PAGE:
BASINGSTOKE hospital is at the forefront of the complex art of scanning hearts – thanks to a specialist consultant and some state-of-the-art equipment.
Consultant cardiologist Michaela Scheuermann-Freestone has helped to revolutionise the way patients are scanned at the hospital by successfully campaigning for the introduction of a £130,000 3D scanner.
Only a few of these machines are available in UK hospitals, and only a few select specialists are trained in using them.
The high-tech equipment means that live, clear pictures of the patient’s heart can be recorded – giving surgeons the clearest possible view of individual valves and the best indication of the ideal way to replace them.
The 3D transesophageal ultrasound method sees patients, under a general anaesthetic, swallow an ultrasound probe, which records images. From the gullet, medics can get a clear view of the beating heart in 3D.
Dr Scheuermann-Freestone said: “It is an incredible bit of equipment and the best way in which you can see the valves of the heart. I’m delighted that we are having one here at the trust – it is very exciting.”
The 3D imaging process is a step-up from the 2D imaging currently used at the hospital, but is just one that Dr Scheuermann-Freestone and her colleagues use, depending on the individual patient.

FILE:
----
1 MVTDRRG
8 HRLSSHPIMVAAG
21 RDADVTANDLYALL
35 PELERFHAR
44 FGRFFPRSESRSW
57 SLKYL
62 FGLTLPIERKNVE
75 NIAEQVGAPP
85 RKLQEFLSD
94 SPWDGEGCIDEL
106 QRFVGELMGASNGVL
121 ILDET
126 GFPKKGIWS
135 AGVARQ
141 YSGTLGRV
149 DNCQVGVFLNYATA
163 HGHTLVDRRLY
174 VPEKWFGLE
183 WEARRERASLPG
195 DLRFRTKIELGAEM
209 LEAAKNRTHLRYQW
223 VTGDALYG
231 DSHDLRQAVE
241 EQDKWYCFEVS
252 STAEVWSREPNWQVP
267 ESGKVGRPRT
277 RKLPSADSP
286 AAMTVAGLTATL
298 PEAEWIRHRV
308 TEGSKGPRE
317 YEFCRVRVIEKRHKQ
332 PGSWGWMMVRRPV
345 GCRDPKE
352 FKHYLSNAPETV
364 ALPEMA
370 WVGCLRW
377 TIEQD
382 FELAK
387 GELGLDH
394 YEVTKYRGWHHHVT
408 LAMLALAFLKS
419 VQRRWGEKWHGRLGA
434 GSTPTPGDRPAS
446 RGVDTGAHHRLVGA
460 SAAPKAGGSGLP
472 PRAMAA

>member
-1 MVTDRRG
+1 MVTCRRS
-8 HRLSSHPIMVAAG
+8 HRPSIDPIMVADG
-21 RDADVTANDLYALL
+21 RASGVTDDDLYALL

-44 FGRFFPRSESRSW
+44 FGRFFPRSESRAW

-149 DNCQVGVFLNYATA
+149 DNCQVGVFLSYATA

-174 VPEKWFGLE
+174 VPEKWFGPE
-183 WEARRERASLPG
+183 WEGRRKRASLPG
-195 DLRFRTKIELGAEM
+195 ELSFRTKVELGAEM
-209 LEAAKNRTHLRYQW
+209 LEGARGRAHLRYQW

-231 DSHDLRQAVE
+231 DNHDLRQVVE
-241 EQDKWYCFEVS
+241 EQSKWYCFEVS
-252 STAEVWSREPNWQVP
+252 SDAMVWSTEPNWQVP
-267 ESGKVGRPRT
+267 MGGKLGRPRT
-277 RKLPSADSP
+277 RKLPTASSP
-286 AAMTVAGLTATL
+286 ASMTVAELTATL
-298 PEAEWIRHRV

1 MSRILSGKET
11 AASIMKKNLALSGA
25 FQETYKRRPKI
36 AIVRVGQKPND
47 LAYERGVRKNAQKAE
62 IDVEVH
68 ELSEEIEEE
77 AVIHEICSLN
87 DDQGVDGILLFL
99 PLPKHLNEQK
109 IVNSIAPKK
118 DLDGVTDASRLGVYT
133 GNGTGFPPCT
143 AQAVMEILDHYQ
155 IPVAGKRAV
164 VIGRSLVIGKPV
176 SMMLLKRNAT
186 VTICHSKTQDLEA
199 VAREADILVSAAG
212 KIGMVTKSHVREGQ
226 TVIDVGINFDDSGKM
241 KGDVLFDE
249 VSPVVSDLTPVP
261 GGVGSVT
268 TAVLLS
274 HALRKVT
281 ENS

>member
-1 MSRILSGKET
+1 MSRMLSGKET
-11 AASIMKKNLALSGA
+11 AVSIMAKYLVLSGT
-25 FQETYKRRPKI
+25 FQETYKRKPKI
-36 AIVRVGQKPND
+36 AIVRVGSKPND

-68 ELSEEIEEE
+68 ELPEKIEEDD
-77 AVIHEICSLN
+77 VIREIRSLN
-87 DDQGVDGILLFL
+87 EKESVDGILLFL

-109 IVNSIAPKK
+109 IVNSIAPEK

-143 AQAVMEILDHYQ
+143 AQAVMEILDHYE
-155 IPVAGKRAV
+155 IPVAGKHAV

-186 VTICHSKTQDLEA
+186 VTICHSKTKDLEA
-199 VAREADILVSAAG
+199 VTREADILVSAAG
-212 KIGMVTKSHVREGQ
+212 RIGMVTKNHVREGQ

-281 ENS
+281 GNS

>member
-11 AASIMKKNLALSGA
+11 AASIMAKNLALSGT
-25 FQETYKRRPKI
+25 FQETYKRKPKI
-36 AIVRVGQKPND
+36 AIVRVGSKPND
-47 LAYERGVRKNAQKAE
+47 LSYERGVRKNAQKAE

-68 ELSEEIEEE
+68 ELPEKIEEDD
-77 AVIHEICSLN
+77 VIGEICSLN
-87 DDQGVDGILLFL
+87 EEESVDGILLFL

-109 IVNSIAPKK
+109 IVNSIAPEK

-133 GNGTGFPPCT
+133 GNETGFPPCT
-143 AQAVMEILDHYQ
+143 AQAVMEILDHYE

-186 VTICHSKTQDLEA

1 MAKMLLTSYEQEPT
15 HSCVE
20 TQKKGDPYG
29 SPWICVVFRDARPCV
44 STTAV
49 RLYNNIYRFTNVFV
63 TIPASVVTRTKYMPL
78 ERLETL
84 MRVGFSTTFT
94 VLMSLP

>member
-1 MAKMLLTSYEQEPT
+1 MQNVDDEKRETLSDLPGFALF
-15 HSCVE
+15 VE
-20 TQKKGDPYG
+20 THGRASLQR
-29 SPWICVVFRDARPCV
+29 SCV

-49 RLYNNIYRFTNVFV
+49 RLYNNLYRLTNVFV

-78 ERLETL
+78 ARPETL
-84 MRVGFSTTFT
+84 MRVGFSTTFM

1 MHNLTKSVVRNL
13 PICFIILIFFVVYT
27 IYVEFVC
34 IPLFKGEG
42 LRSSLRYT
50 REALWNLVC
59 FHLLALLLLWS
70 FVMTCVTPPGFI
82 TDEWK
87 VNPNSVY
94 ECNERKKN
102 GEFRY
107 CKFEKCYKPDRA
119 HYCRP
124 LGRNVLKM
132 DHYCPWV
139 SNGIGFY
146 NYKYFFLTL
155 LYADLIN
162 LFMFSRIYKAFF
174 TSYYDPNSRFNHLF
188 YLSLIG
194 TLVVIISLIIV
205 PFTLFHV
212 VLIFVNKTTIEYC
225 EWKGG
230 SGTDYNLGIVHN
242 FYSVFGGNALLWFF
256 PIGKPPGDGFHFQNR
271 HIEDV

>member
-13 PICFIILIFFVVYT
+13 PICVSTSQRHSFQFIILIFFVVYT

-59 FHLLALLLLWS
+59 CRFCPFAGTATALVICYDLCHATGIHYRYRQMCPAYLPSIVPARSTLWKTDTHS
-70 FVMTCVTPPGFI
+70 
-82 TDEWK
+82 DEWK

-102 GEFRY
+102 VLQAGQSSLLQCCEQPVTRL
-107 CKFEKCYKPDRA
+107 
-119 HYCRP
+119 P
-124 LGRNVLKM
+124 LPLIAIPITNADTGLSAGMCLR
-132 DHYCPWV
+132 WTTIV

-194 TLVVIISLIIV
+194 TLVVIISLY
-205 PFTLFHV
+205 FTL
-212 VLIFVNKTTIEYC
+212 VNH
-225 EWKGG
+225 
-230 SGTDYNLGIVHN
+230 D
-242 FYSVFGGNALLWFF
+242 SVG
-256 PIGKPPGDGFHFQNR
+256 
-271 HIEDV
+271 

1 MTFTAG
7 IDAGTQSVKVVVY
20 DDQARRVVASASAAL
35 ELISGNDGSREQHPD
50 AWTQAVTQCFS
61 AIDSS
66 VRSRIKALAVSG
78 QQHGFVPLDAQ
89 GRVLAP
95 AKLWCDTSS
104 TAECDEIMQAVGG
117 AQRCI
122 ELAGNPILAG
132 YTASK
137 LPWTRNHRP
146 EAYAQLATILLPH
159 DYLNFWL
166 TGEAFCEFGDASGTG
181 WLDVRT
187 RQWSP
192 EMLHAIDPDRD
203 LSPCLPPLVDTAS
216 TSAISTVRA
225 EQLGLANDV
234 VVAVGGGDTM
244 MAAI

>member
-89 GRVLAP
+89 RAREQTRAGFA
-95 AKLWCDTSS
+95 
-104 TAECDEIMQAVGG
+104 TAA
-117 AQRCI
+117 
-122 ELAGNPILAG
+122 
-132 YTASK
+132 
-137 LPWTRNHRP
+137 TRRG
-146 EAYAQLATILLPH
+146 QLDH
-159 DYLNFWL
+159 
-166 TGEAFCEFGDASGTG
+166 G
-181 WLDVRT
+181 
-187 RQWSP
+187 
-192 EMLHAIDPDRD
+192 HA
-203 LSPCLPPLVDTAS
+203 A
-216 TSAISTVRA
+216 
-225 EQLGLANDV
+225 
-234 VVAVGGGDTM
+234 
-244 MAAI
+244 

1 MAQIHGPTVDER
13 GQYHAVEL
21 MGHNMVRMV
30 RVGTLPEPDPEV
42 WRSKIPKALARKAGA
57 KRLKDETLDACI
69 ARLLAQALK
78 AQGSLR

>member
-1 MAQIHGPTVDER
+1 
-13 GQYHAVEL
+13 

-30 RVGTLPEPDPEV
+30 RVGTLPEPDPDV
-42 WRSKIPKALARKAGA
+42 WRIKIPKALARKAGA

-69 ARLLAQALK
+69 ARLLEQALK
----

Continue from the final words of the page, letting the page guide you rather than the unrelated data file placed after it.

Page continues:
CT scans, which are best for initial investigations, are used by the consultant at the trust’s Royal Hampshire County Hospital, in Winchester.
A dye is injected into the bloodstream of the patient and a CT machine scans the heart as the blood flows through it. This allows medics to see how the blood is passing through the heart and whether it is restricted or flowing the wrong way.
Dr Scheuermann-Freestone said: “The beauty of it is that it is elegant and non-invasive.”
The consultant also uses an MRI machine to check on the way the muscles in the heart are functioning at both Basingstoke and Winchester hospitals.
A receiver – a big magnet – is put on the patient’s chest to amplify the signal to and from the heart, and Dr Scheuermann-Freestone uses specialist software installed in the scanner to closely observe the muscles in the heart.
To be trained in all these techniques is extremely rare.
Dr Scheuermann-Freestone said: “I find it absolutely fascinating – the heart is a very beautiful thing.
“These techniques make the surgeons job a lot easier, and it’s great that we are able offer these different options.”